In all honesty, the seed of this project was a self-centered thought. As a Digital-Marketeer-turned-stay-at-home mom, I was looking for projects to embark on that would keep me busy, give me a sense of purpose, allow myself to regain my long-lost identity, and perhaps even pay some of the bills. When overlapping my passions and my skills, a publishing project took shape that focuses on parenting, healthy-living and yoga.
Motherhood is the best thing that will ever happen to a mother. There is no point in arguing that. I, like all mothers out there, feel so blessed and grateful to have been chosen by my two little nuggets to guide them through this life. As blessed and blissful the overall experience is, being a full-time mom can take its toll on you. It is by far the hardest job out there that taps into your physical, mental, and emotional wells, at times with little or no immediate reward. Overwhelmed, sleep-deprived, disappointed in our parenting failures (because we have all felt like we aren’t enough or doing enough at times, right?), we feel alone in our struggles because we live in a society built on the disadvantageous idea of competition. We grow and learn to aspire to be the best students, best employees, best wives, best mothers, best … . While wanting to be the best and giving your best is not bad in itself, most of the times we pursue that at the detriment of our real joy and potential growth. If we put the guard down and allowed ourselves to be vulnerable in admitting our shortcomings, weaknesses, struggles, and need for help, we would find that we are far from alone in fighting our battles; we would learn that our struggles are universal. If we allowed ourselves to ask for help and support when needed we would open a channel of communication and build the foundation of a support network that would only help us to grow. Knowing you have somewhere and someone with whom to be raw and honest about your pains and struggles, to be not only heard but listened to, to have your less fuzzy feelings and (at times irrational) concerns normalized, would allow you to go past the hurdles, learn your lessons, gather strength, and grow. This is the proverbial “village” that is helping us to raise all our children, and it is this community that I am striving to replicate via a print magazine and an online platform.
When nurturing and raising children, it is very easy to disregard the wise advice “put your own oxygen mask on before proceeding to help others.” As moms, stay-at-home or working moms, our time is limited. A lot of us rely on slow-cooked meals, or sheepishly admit to relying on take-out or pizza several nights a week; we scuff when the topic of fitness and physical exercise comes up; we proudly admit that our beauty routine consists of dry shampoo and wet wipes in lieu of face wash. All this because we are either wiped out and the mere idea of effort sounds exhausting, or because our time is limited and “all good things take time,” right? And that we do no have. It is my goal to find the most creative, innovative, and experienced local experts in health coaching, wellness, nutrition, yoga, counseling, beauty, and bring them on board to share tips and suggestions on how we as busy mothers can reclaim our identity and find the time in our short 24-hour days to make ourselves and our well-being a priority. Tried and true that those days when I stick to my routine which includes healthy meals, yoga (which can be 10-15 minute of stretching and breath meditation), and one or two things that make my heart happy (reading five pages of a compelling book, listening/dancing to music, talking to friends), the quality of my life (and my husband’s *wink*) improves tremendously. It is the mission of MY magazine to inspire and motivate South Bay mothers to bring healing behaviors and routines back into their lives.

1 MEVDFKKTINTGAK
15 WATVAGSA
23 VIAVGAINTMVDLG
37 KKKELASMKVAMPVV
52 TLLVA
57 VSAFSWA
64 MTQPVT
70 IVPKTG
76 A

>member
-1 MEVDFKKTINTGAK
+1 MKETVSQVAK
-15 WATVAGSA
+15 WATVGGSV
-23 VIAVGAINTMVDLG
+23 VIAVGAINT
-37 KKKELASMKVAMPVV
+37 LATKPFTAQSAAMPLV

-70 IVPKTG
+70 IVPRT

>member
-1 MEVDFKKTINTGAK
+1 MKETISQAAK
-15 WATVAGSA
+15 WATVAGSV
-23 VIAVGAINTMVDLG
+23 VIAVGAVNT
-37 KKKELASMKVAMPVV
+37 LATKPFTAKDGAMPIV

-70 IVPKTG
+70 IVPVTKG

I am beyond excited to have found a way to give to myself while giving to my community. Not only giving to my community but helping to build it. It is my intention through MY to bring mothers together, in their love, joy, and all rewarding aspects of motherhood, but more importantly to facilitate an openness about the overwhelm, confusion, inadequacy, guilt, identity loss, despair, that at one point or other all mothers experience. It is my belief that through honesty and vulnerability in admitting that we don’t know it all, don’t have it all, can’t do it all, we will learn to be more gentle on ourselves and to give ourselves credit for the meaningful job we have been given, and gain a perspective which will allow us to celebrate all that we do get right!
If you are interested in supporting this project by contributing your story or your expert advice, please read this.